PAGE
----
In 2013, the World Bank identified Africa as the world’s poorest inhabited continent, with millions dying of preventable diseases. One of the main causes for the unavailability of blood and other medical supplies is the absence of road infrastructure through many parts of rural Africa. The skeletal road network covers just a fraction of the country with just a third of Africans in rural areas living within two kilometres of an all-season road. In the coming decades, it would require unprecedented levels of investment for the road and rail infrastructure to match the population explosion that the continent faces.
The Droneport project explores the potential of an ‘infrastructural leap’ using cutting edge technology to surmount the challenges of the future. Drones can have utility wherever there is a lack of roads. They can transcend geographical barriers such as mountains, lakes, and unnavigable rivers without the need for large-scale physical infrastructure. The proposals for Droneports in Africa seek to support a network of drone routes capable of delivering urgent and precious supplies, particularly blood, to remote areas on a massive scale.
On the ground, the Droneport project offers a new typology for a building which we hope will grow into a ubiquitous presence, much like petrol stations have become dispersed infrastructure for road traffic. The proposal will have a strong civic presence, based on sharing and multiple uses. It allows for safe landing of quiet drones in a densely packed area, and includes a health clinic, a digital fabrication shop, a post and courier room, and an e-commerce trading hub, allowing it to become part of local community life.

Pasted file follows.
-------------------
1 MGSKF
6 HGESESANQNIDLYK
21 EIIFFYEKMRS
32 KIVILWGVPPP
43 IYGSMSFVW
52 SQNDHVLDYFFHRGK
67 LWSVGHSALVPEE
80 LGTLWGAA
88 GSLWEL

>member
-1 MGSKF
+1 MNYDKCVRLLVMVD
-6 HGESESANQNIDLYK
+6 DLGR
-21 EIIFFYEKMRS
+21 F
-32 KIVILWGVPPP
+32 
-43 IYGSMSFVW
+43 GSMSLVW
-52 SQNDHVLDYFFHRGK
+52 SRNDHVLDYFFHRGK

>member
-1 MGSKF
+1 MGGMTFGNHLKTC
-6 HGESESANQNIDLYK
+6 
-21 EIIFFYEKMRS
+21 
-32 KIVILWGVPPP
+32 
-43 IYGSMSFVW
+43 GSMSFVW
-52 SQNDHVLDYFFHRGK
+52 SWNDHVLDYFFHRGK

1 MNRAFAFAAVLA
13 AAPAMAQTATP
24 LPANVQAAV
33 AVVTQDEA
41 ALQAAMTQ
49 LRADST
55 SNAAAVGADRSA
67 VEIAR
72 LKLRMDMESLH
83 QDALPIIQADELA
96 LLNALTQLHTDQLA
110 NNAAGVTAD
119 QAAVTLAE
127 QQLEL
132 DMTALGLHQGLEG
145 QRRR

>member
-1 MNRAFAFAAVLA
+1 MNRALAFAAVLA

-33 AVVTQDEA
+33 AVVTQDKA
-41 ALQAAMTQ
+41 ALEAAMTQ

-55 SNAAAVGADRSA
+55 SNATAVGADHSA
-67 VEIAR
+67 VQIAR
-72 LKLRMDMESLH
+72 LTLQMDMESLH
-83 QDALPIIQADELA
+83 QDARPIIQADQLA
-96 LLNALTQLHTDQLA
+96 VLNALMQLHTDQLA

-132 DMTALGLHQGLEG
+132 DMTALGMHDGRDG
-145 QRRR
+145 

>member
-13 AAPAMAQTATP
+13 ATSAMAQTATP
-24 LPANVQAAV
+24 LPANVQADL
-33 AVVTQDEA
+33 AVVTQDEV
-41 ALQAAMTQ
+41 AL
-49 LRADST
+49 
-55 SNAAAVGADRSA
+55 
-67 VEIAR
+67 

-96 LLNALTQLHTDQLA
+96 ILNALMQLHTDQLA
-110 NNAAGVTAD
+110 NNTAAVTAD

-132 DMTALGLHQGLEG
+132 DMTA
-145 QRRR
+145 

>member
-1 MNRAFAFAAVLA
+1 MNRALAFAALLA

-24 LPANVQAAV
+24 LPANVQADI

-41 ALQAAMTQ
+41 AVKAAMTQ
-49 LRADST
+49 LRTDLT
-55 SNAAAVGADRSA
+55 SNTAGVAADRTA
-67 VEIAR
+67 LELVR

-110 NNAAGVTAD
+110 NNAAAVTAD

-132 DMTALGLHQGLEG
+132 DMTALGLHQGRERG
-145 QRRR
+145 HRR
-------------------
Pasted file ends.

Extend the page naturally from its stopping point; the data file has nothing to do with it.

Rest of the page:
Imagined as a ‘kit-of-parts’, where only the basic formwork and brick-press machinery is delivered to site, the raw materials for the Droneport, such as clay for bricks and boulders for the foundation, are locally sourced, reducing material transport costs and making it more sustainable. The central idea is to ‘do more with less’ and the vaulted brick structure with a minimal ground footprint, can easily be put together by the local communities. Multiple vaults can also link together to form flexible spaces based on demand and needs of the particular place, and the evolution of drone technology. The Droneports will also be manufacturing centres for drones, generating employment opportunities for the local population. By giving the local people the construction knowledge, the project seeks to leave a legacy that will initiate a change that is bigger than the building itself.
The project is an evolution of Foster + Partners’ previous experience in building airports, as well as earlier lunar building studies conducted in association with the European Space Agency. Just as the structures designed for the moon use a minimal inflatable framework and 3-D printed lunar soil, the Droneport uses local material and labour along with light formwork to create the emblematic forms that would eventually become a recognisable part of the African landscape.